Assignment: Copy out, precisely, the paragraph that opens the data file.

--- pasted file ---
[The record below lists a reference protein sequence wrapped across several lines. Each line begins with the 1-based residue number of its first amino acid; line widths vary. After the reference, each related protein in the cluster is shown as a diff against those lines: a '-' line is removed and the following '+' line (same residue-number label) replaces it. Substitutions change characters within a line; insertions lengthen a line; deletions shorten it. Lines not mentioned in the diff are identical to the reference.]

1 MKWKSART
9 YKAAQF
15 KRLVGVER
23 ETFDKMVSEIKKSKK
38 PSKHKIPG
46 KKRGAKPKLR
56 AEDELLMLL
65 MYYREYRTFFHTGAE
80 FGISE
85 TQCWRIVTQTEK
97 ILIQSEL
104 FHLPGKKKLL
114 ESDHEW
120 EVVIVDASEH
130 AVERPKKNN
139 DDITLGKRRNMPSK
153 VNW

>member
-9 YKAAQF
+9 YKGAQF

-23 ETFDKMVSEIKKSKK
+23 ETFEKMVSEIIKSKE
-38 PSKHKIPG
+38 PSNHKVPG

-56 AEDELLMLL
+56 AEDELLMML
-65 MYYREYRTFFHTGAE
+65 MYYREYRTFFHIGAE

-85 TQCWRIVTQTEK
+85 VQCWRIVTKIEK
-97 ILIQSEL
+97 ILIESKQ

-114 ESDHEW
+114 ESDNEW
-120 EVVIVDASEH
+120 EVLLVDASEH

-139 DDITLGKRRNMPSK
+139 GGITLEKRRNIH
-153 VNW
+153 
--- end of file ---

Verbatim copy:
[The record below lists a reference protein sequence wrapped across several lines. Each line begins with the 1-based residue number of its first amino acid; line widths vary. After the reference, each related protein in the cluster is shown as a diff against those lines: a '-' line is removed and the following '+' line (same residue-number label) replaces it. Substitutions change characters within a line; insertions lengthen a line; deletions shorten it. Lines not mentioned in the diff are identical to the reference.]